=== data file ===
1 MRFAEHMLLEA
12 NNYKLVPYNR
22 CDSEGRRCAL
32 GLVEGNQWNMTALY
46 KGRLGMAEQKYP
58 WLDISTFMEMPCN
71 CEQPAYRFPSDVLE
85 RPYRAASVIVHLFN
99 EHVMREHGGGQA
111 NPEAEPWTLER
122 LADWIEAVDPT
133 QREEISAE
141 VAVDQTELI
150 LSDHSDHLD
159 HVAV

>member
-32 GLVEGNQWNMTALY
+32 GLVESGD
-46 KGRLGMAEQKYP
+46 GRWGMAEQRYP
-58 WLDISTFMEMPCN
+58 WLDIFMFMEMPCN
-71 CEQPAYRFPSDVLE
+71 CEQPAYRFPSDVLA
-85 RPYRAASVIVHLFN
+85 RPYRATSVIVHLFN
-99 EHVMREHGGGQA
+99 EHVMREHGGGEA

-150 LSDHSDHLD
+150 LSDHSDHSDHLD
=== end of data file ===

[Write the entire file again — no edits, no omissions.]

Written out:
1 MRFAEHMLLEA
12 NNYKLVPYNR
22 CDSEGRRCAL
32 GLVEGNQWNMTALY
46 KGRLGMAEQKYP
58 WLDISTFMEMPCN
71 CEQPAYRFPSDVLE
85 RPYRAASVIVHLFN
99 EHVMREHGGGQA
111 NPEAEPWTLER
122 LADWIEAVDPT
133 QREEISAE
141 VAVDQTELI
150 LSDHSDHLD
159 HVAV

>member
-32 GLVEGNQWNMTALY
+32 GLVESGD
-46 KGRLGMAEQKYP
+46 GRWGMAEQRYP
-58 WLDISTFMEMPCN
+58 WLDIFMFMEMPCN
-71 CEQPAYRFPSDVLE
+71 CEQPAYRFPSDVLA
-85 RPYRAASVIVHLFN
+85 RPYRATSVIVHLFN
-99 EHVMREHGGGQA
+99 EHVMREHGGGEA

-150 LSDHSDHLD
+150 LSDHSDHSDHLD